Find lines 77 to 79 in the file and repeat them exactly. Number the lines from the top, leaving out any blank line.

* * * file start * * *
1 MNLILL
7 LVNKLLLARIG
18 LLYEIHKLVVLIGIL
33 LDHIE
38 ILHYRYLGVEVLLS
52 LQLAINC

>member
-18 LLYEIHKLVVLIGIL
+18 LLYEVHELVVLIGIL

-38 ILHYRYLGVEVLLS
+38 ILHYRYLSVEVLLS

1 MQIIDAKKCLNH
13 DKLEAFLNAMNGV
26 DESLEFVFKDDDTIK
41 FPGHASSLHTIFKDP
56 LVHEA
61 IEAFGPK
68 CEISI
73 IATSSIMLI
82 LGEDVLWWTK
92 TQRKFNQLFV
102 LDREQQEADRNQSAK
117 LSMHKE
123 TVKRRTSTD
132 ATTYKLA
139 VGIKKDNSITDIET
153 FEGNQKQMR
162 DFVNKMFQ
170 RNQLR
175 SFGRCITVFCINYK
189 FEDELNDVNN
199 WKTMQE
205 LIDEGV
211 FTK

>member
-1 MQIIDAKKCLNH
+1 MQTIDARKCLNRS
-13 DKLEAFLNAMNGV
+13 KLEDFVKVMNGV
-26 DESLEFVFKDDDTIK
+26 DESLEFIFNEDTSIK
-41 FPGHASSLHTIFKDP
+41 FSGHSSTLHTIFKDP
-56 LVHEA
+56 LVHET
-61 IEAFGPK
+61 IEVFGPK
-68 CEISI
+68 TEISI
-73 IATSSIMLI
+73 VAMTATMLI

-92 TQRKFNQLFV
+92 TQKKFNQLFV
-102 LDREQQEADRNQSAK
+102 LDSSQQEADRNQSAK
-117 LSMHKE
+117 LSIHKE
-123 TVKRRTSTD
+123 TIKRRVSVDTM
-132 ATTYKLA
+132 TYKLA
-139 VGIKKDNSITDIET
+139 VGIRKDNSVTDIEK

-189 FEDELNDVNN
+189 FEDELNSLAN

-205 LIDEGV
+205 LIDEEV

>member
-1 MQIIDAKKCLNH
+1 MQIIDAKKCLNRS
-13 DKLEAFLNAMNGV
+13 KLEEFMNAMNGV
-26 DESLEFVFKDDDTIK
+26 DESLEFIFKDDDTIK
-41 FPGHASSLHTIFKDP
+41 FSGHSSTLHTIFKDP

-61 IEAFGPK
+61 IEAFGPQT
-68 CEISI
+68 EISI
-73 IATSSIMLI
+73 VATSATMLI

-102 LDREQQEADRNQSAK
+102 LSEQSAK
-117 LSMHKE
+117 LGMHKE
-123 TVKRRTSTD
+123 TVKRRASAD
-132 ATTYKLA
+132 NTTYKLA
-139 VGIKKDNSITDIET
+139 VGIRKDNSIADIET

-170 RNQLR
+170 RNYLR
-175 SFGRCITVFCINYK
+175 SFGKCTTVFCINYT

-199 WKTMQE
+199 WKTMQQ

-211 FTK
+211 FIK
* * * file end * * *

-61 IEAFGPK
+61 IEAFGPQT
-68 CEISI